See Select Box Factory 2.0 for jQuery
Download v 1.0
Here, the factory has produced a multiple-select box, with "sifting" tool attached. Try searching for one of the items in the list, or typing a letter in there. Next to it is the exact same list rendered as a dropdown (takes about 5 seconds to make this transition).
Why not cram some images in there? Here are images representing ranges, so search for "upper" for upper range, and see what happens:
Or what if we took the first two examples, but this time made the first list a "select-one" list, but wanted it to be open? And maybe we don't want the eraser in the dropdown on the right... and for some reason we also want a count at the bottom.
Select-ones with toggles, like on the right side are one of the weirdest variations and I recommend not to use them, but they are there. Because they are not dropdowns, the selections do not cause the toggler to "snap" back. To do this, you make it a "dropdown".
Next is an example of a select box whose elements were not found on the page, but rather in the definition. Inside the JSON object called "definition" is a child JSON object called "choices". The order to add items was specified as ascending (descending is also possible).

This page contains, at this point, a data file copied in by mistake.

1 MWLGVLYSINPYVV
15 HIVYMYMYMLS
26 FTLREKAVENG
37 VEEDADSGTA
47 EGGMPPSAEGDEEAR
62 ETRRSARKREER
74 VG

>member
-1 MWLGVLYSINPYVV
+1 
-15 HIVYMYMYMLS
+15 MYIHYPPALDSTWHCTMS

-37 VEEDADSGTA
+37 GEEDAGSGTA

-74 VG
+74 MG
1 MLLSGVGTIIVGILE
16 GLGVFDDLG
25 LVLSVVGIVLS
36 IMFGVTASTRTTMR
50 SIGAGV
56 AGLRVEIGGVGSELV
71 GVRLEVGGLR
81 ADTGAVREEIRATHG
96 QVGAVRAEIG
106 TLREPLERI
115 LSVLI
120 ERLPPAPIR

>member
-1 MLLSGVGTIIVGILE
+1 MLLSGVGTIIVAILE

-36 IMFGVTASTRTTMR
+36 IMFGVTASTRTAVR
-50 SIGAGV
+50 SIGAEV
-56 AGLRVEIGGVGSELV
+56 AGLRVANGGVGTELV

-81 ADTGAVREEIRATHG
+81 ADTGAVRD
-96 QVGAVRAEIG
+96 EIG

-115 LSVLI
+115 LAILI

The code won't sort a list for you - it assumes you know the order. Try adding or removing items below, and have a look at the code in the zip file for more. Remove does remove a predefined item, but its nothing to make this remove selected items or based on a passed-in value.
But wait... its gets even more interesting. I've added the ability to show and toggle a certain number of states. I call this a heatmap, and it has many uses. Let's say you retrieve items where some are errors, some are warnings and some are info messages. Not only can you filter on those states, you get convenience buttons too. (unfortunately, there is not a lot of room for the buttons to have text). The states are numeric (0-5), so the buttons are nice when the users don't know the states - its more visual than anything.